My Favorite Proverbs - Lesson 3
Sandy Kress

My Favorite Proverbs - Lesson 3

I. Re-cap and Introduction

II. Consideration of Today’s Selection of Proverbs

(We’ll pick up with this proverb we didn’t get to last week:

 “For the transgressions of a land, its princes are many, but through a person of understanding and knowledge, established order shall long endure.” Proverbs 28:2 

I see a lot of wisdom in this proverb about the causes of society’s problems…and possible cures. Without getting too “partisan” in our discussion, let’s talk about it.)

 Then, we’ll proceed as follows:

A. “Apples of gold in engravings of silver: a word spoken in the right way. A ring of gold and an ornament of fine gold: a wise man giving a rebuke to a listening ear.” Proverbs 25:11-12 

1. Do you memory of a word spoken in the right way? Can you suggest an illustration that shows its value or importance? 

2. Think about these two objects of great value: 1) apples of gold in engravings of silver, and 2) a ring of gold and an ornament of fine gold. Compare the two. Which is more valuable?

3. So, literarily, do you get the meaning of the proverb? Explain. 

B. “Scornful men inflame a city, but the wise turn away wrath.” Proverbs 29:8 

1. We’ll explore the meaning of the Hebrew word, latson, and then address this question: how do scornful men inflame a city?

2. While I won’t ask you to get into who is inflaming our land or how, I will ask this: according to the proverb, what is the work of the wise? 

3. Who is doing that work in our land? So, what might be said to be our land’s most serious problem?  

C. “Many solicit a ruler’s favor, but judgment for a person comes from God.” Proverbs 29:26 

1. What’s the meaning here? Let me put the question differently: what’s the relationship of the second clause to the first? 

2. If judgment comes from God, what criteria (based on our study of Proverbs) would we expect to go into that judgment? 

3. How might all this affect how we “solicit a ruler’s favor,” or, put another way, get involved in politics?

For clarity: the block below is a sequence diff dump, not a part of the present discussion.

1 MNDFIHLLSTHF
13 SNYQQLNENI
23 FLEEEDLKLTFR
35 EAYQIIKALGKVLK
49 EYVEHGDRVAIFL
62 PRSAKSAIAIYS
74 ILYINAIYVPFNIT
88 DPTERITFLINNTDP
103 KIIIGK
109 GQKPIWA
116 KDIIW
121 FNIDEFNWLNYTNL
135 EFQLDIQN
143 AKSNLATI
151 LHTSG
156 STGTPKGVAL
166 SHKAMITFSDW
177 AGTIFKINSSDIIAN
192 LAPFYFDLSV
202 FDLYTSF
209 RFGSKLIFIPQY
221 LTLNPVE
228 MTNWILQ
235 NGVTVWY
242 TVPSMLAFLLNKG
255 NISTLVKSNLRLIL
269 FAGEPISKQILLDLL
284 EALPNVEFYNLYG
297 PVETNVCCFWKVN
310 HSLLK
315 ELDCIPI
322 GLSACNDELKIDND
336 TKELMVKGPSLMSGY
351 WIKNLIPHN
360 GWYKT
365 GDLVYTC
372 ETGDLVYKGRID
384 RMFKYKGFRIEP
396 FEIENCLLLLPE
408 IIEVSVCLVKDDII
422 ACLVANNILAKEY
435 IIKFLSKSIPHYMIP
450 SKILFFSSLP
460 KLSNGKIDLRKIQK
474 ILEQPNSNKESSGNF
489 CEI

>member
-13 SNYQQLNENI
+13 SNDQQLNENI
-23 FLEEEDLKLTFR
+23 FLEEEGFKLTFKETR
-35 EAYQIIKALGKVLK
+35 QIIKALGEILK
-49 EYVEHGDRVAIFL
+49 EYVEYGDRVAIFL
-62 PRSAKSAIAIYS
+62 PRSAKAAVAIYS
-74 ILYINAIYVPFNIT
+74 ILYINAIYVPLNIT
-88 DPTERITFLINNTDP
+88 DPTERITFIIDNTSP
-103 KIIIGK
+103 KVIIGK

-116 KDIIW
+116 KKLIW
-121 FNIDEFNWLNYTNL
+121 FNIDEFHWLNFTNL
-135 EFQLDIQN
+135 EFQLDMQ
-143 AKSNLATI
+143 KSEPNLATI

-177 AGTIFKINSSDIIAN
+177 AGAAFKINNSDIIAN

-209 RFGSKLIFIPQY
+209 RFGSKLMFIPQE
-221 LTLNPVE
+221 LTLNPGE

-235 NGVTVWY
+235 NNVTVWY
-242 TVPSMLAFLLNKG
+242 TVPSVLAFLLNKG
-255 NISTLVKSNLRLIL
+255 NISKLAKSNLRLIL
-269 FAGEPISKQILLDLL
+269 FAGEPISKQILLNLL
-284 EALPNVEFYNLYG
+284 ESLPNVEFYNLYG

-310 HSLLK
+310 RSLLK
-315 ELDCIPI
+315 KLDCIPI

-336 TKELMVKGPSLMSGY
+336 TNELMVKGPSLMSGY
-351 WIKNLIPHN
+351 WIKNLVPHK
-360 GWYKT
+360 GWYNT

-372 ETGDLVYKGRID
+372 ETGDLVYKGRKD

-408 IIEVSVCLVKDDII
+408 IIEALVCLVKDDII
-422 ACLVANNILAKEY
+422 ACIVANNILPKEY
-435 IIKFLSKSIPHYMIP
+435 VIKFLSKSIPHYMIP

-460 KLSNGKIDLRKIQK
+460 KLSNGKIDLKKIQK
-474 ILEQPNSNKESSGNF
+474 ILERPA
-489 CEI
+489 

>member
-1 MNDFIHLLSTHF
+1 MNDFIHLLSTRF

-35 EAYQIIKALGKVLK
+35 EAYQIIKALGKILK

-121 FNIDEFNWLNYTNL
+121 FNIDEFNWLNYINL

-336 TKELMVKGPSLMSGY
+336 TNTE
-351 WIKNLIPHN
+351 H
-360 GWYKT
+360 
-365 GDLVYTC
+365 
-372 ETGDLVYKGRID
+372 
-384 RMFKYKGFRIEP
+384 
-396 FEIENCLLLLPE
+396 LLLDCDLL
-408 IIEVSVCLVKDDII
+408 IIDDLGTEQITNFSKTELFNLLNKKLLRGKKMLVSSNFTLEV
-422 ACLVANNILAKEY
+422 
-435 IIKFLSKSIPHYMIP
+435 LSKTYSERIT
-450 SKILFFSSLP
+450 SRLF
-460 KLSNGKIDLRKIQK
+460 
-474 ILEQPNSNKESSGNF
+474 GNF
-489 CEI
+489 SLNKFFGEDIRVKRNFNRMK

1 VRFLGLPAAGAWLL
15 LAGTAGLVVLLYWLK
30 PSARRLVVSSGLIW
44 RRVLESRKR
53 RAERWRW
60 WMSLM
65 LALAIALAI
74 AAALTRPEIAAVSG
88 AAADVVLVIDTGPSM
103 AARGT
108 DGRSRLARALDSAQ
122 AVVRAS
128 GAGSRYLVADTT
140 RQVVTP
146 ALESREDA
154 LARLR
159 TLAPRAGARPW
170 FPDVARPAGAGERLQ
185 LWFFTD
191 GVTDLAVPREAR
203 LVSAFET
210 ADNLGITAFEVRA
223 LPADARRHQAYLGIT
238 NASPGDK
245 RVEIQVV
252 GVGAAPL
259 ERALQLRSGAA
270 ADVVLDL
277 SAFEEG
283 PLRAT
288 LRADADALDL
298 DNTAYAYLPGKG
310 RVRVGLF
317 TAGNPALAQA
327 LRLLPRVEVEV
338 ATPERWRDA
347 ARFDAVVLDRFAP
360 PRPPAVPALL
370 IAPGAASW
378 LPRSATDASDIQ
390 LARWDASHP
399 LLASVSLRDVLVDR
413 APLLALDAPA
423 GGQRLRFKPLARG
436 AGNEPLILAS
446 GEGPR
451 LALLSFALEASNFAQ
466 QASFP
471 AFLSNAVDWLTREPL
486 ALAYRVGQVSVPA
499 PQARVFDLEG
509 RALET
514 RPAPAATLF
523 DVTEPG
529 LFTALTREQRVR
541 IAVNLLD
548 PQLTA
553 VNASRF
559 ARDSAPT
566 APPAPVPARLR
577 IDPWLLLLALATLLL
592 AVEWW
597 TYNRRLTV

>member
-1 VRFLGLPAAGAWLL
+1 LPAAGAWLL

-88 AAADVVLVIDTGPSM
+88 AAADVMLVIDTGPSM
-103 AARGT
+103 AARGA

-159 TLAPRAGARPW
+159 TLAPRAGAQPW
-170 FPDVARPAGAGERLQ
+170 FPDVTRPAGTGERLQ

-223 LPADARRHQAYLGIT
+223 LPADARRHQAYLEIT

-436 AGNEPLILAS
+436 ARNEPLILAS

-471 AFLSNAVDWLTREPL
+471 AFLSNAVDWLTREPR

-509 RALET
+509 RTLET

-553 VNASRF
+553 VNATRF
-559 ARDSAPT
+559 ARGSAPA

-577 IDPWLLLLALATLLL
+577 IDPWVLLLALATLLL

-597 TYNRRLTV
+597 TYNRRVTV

D. “A woman of valor who can find? Far beyond pearls is her value…She seeks wool and flax, and her hands work willingly. She is like a merchant’s ships; from afar she brings her sustenance.” Proverbs 31:10, 13-14 

1. After looking at possible meanings of the Hebrew word for valor, what makes a person of this type more valuable than pearls?

2. What might be extraordinary about the way one “seeks wool and flax?” 

3. What is so special about being “like a merchant’s ships?” 

E. “She arises while it is yet night, and gives food to her household and a portion to her maidens. She envisions a field and buys it; from the fruit of her handiwork she plants a vineyard…She stretches out her palm to the poor, and extends her hands to the destitute.” Proverbs 31:15-16, 20 

1. What impresses you about the woman from what we see in the first sentence? 

2. What does it mean to envision a field and buy it and the importance of planting a vineyard from the fruit of her handiwork?

3. How - importantly - do these verses end? 

F. “She does not fear snow for her household, for all her household is clothed in scarlet…Strength and majesty are her clothing, and she laughs at future days. She opens her mouth in wisdom, and the teaching of loving-kindness is on her tongue.” Proverbs 31:21, 25-26

1. After reading the first two sentences, what do we think it means, that “she laughs at future days?” 

2. What do you make of the fact that the last words of this proverb are the last words of the whole book of Proverbs?

III. Conclusion

Links to Sandy's 6 posts of Lesson 3              [1]       [2]      [3]      [4]      [5]     [6] 

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